According to the quotient rule, if $\lim_{n\to\infty} \frac{a_{n+1}}{a_n} \lt 1$, then the sequence $(a_n)$ must be monotonically decreasing (definitively) and converge to $0$. If the limit is greater than $1$, then the sequence must be monotonically increasing and diverge.

I can't understand why the limit would ever be different than $1$, since if $a_n$ converges to $l$, then any subsequence of said sequence is also convergent and converges to the same limit $l$. Consequently, both $(a_n)$ and $(a_{n+1})$ converge to the same limit, and here lies the crux of my question: why can $\lim_{n\to\infty} \frac{a_{n+1}}{a_n} \neq 1$ if both sequences converge to the same limit $l$?

Please anyone shed some light on this as I really can't wrap my head around it.

  • $\begingroup$ Both sequences converge to zero. $\endgroup$ – Lord Shark the Unknown Oct 29 '17 at 12:49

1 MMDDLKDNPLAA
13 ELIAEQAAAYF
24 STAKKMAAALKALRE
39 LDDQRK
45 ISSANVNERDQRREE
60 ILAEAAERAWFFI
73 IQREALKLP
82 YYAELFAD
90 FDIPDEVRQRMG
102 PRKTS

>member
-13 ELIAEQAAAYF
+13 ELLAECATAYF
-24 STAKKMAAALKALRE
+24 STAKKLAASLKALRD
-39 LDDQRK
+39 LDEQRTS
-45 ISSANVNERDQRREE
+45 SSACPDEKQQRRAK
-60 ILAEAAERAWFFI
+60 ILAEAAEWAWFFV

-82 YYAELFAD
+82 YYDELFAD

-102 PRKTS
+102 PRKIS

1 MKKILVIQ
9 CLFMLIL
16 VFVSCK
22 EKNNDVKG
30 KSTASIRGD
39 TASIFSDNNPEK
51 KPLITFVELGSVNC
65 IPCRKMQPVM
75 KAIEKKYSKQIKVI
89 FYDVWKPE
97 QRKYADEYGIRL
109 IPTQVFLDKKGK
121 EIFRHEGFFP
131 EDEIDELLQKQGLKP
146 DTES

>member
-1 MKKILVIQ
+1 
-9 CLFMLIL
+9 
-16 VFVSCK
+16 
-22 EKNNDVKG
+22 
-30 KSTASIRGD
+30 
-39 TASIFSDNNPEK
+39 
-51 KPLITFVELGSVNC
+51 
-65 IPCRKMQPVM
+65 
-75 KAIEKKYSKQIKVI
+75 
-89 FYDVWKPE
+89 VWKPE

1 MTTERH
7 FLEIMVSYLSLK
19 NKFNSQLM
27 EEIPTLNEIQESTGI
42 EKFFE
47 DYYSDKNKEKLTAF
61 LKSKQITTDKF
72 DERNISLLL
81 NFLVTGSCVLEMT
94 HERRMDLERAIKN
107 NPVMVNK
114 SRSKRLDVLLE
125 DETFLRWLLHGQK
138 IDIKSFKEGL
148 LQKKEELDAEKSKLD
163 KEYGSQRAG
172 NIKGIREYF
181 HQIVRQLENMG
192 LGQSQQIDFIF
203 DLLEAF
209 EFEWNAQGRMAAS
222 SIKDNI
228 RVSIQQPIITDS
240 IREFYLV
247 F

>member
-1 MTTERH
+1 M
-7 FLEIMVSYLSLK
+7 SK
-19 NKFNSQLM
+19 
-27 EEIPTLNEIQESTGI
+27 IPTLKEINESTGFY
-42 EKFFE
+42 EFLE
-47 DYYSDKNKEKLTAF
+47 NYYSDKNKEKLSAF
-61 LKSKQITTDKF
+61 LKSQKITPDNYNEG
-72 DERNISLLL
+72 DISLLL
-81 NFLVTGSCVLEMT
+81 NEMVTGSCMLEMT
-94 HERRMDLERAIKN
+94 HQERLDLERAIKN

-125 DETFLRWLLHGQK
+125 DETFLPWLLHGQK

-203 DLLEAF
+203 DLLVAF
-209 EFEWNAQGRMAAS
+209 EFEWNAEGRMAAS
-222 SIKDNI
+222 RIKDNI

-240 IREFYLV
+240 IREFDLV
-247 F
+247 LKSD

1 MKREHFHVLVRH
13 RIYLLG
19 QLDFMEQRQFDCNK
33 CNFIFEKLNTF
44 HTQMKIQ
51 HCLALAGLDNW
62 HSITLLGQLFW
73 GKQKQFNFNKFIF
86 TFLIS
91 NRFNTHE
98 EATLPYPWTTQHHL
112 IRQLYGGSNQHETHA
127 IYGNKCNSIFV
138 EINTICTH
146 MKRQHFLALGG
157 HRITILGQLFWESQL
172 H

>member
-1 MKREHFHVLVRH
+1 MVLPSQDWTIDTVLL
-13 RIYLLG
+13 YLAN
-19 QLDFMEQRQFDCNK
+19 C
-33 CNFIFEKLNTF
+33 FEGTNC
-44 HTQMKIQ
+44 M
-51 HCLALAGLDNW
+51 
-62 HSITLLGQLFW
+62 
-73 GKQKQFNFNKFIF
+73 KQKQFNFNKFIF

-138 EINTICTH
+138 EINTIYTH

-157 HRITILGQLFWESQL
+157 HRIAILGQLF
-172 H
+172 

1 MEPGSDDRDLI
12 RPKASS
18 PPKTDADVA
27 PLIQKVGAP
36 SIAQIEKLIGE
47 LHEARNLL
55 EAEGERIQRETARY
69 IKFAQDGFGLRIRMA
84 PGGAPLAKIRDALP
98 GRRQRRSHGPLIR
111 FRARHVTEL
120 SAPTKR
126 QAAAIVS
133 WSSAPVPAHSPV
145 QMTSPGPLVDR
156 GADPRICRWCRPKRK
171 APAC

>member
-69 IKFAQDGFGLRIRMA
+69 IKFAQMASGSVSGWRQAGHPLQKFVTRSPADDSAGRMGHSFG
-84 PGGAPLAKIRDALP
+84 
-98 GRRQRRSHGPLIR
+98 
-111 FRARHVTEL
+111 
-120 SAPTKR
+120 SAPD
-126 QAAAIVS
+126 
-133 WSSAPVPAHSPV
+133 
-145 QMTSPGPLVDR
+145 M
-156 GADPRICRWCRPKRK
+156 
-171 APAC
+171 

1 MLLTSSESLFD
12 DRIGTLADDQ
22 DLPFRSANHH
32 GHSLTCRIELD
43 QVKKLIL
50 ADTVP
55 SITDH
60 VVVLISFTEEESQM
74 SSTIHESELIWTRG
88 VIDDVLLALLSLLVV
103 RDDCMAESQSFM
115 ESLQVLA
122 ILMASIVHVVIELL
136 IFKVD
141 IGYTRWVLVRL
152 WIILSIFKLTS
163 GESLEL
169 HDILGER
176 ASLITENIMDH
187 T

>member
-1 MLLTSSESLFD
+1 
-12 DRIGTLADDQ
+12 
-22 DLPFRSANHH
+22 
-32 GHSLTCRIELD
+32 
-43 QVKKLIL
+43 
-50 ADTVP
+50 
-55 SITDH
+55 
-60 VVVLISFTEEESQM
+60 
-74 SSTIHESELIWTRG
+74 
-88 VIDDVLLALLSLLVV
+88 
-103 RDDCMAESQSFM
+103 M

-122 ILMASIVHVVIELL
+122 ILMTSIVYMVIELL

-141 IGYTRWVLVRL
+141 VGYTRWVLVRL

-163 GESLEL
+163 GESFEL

• 1
    $\begingroup$ Have you looked at any examples? Try $a_n=\frac 1{n!}$, say. $\endgroup$ – lulu Oct 29 '17 at 12:50
  • $\begingroup$ I can't see how this would change anything. Isn't the limit of both $l$ anyway? $\endgroup$ – NTAuthority Oct 29 '17 at 12:51
  • 2
    $\begingroup$ $\frac 00$ is not the same as $1$ $\endgroup$ – lulu Oct 29 '17 at 12:51
  • $\begingroup$ @lulu Alright I see what you mean there $\endgroup$ – NTAuthority Oct 29 '17 at 12:57

Of course that $\lim_{n\to\infty} \frac{a_{n+1}}{a_n} \neq 1$ generally will happen.

The point is that $a_{n+1}$ and $a_n$ are both functions of $n$ but different ones and $a_{n+1}$ is "step ahead" of $a_n$ so they will take different values at the same $n$´s.

And, sometimes, this speed of convergence is fast enough to ensure $\lim_{n\to\infty} \frac{a_{n+1}}{a_n} \neq 1$.

For example, an example in comments is a nice one, we have $a_n=\frac 1{n!}$, but $a_{n+1}=\frac{1}{(n+1)!}=a_n \cdot \frac {1}{n+1}$.

Sometimes this speed will not be fast enough so we will sometimes have $\lim_{n\to\infty} \frac{a_{n+1}}{a_n} = 1$

  • $\begingroup$ Thanks a lot! This is just what I needed. $\endgroup$ – NTAuthority Oct 29 '17 at 13:49

Your Answer

By clicking “Post Your Answer”, you agree to our terms of service, privacy policy and cookie policy

Not the answer you're looking for? Browse other questions tagged or ask your own question.